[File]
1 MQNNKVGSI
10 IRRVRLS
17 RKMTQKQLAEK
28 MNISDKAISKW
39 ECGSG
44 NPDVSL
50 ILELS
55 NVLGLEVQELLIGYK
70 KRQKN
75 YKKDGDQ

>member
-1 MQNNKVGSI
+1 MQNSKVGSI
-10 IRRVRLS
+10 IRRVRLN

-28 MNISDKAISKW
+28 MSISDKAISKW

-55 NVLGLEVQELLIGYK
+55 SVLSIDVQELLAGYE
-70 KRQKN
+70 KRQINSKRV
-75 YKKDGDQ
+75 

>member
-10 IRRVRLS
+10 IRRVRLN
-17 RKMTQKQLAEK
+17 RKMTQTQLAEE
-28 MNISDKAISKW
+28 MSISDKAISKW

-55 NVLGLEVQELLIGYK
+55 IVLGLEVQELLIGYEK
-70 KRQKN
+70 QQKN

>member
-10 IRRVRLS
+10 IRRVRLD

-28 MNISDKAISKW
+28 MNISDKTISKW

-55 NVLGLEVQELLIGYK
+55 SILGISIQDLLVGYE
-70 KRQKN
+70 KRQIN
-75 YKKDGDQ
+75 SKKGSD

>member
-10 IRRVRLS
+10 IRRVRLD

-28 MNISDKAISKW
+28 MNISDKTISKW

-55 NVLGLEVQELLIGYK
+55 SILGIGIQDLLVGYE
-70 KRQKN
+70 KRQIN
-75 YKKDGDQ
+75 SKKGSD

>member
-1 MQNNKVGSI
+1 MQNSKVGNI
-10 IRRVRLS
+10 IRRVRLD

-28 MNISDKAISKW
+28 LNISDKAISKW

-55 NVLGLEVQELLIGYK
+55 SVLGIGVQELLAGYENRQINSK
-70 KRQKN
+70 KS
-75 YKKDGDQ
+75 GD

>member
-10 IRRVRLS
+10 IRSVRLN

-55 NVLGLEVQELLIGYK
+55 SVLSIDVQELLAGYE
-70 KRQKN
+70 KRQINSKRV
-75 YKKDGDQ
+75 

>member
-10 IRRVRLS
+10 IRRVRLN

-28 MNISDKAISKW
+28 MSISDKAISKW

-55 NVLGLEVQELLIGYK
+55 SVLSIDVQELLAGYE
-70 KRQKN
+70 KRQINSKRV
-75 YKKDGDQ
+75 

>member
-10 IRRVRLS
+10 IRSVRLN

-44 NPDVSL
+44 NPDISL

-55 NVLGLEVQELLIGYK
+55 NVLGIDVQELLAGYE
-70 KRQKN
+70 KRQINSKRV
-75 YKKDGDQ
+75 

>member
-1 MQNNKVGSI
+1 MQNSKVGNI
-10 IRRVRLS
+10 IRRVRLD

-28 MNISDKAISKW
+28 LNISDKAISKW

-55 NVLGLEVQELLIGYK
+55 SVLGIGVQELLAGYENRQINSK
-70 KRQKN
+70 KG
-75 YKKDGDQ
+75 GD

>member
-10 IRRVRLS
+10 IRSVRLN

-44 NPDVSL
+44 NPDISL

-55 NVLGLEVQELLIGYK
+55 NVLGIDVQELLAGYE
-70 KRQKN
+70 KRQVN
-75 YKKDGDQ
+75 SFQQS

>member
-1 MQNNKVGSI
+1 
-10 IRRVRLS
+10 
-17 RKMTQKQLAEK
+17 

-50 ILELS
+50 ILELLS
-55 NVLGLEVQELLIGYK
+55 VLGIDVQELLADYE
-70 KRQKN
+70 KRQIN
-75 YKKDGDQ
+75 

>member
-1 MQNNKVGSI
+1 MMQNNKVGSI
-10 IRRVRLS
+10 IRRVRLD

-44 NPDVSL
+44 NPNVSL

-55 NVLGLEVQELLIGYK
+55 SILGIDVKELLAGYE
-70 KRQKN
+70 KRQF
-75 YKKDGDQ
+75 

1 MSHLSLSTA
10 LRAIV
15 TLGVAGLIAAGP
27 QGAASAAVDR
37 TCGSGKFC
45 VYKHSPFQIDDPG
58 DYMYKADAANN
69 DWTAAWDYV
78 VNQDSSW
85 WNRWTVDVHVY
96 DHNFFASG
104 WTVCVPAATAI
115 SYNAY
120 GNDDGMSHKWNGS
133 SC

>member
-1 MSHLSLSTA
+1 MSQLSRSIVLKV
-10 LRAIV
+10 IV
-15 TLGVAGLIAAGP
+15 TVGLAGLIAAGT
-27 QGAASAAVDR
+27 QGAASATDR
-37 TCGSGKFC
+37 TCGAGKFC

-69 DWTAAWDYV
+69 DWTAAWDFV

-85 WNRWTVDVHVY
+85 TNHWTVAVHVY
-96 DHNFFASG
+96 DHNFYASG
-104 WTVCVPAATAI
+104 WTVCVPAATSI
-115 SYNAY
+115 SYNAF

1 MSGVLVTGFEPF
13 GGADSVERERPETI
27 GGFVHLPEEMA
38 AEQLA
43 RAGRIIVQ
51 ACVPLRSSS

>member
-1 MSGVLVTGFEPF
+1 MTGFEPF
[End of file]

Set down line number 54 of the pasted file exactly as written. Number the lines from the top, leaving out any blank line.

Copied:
+70 KRQIN